Tuesday, July 9, 2013

Ask Yourself Questions

A lot of analysis is asking yourself questions and then using your tools and data to answer those questions. I was recently looking at some alerts that used a non-standard user agent in the client header, but the desktop team wasn't finding any indication of malware. My thought was an app was making requests and setting the user agent. All of the traffic from each machine was to one, business related site. If malware were involved, I would expect to see traffic to different sites all using that same user-agent. So my question to answer was "Does this machine use a different, standard user-agent to other sites?" To answer this I needed to go to a packet audit server that the traffic was captured at and pull all of the packets from that day in the hour they  happened and the hour before for good measure, then look at the web traffic and compare the user agents.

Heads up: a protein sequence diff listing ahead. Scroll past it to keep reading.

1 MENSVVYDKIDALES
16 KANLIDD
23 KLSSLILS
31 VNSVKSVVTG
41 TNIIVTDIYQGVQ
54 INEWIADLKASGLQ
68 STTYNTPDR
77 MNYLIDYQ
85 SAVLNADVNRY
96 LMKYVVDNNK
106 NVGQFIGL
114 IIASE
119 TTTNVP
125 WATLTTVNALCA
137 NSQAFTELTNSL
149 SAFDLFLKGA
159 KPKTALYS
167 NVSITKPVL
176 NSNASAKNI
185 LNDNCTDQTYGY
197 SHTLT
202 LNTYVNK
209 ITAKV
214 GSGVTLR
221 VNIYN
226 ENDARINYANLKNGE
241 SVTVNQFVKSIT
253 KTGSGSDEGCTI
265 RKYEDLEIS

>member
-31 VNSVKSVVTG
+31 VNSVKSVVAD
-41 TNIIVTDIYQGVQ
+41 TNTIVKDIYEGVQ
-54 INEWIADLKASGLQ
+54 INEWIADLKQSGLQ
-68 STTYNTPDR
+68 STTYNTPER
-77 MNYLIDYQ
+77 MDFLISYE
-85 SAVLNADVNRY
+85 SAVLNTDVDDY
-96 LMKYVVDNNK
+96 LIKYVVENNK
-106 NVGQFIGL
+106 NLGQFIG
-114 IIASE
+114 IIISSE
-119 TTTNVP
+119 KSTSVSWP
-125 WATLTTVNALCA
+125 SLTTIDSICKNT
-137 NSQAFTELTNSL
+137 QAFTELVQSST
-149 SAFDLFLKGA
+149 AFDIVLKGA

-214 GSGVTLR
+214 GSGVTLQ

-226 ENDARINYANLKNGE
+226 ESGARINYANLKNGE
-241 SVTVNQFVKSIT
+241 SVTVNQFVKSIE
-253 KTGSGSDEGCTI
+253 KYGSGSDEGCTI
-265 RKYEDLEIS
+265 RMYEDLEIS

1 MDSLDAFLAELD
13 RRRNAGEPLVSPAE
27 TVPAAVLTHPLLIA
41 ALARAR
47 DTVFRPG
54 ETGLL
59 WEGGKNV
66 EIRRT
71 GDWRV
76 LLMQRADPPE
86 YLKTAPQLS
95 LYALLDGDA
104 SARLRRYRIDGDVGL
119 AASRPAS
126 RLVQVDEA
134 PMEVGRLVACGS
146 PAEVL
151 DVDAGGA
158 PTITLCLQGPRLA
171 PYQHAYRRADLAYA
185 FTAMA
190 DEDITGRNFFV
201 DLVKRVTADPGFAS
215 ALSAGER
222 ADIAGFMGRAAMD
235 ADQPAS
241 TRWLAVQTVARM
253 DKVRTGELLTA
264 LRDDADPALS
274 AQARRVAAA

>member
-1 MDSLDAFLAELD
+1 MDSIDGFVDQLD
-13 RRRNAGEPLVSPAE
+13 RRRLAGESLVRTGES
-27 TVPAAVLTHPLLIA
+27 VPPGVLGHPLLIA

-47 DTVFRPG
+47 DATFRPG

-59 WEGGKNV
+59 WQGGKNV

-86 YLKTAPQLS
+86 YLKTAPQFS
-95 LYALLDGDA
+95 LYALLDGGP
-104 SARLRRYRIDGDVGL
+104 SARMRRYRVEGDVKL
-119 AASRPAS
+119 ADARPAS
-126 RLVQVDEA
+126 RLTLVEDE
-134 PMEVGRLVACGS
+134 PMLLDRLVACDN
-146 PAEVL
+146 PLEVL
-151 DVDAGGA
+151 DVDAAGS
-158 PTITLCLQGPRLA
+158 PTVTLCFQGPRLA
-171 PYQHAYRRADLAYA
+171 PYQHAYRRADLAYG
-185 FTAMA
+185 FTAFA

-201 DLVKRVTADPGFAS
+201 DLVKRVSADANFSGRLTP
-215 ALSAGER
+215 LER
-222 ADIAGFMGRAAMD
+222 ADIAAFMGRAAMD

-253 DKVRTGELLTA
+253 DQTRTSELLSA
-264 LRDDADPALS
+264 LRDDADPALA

for i in $( ls -lah | grep 'Jul  8' | grep -w '1[7-8]' | awk '{print $9}' );do tcpdump -nn -r $i -s0 -X 'host x.x.x.x and (port 3128 or port 80)' -w work/$i.pcap;done

Each hours worth of data from that machine (and there were multiple captures per hour) on those ports is now in my work directory with a filename of the original packet capture filename and a .pcap extension. Now I need to use mergecap to concatenate all those captures into one file.

mergecap -w aggregate.pcap dmz1tap.*

Now I have all the traffic on one pcap called aggregate.pcap and can run it through  ngrep or through Wireshark and use the Find Packet function to search for the "User-Agent:" string. (That's under Edit, Find Packet). I need to change the type in the "By:" field to String and change the Search In type to "Packet bytes".

As expected, only certain packets used the user agent in question. Now the next question to ask myself is "Why do these particular connections use this non-standard user agent?" Ask, find answers, and repeat until the analysis is done.

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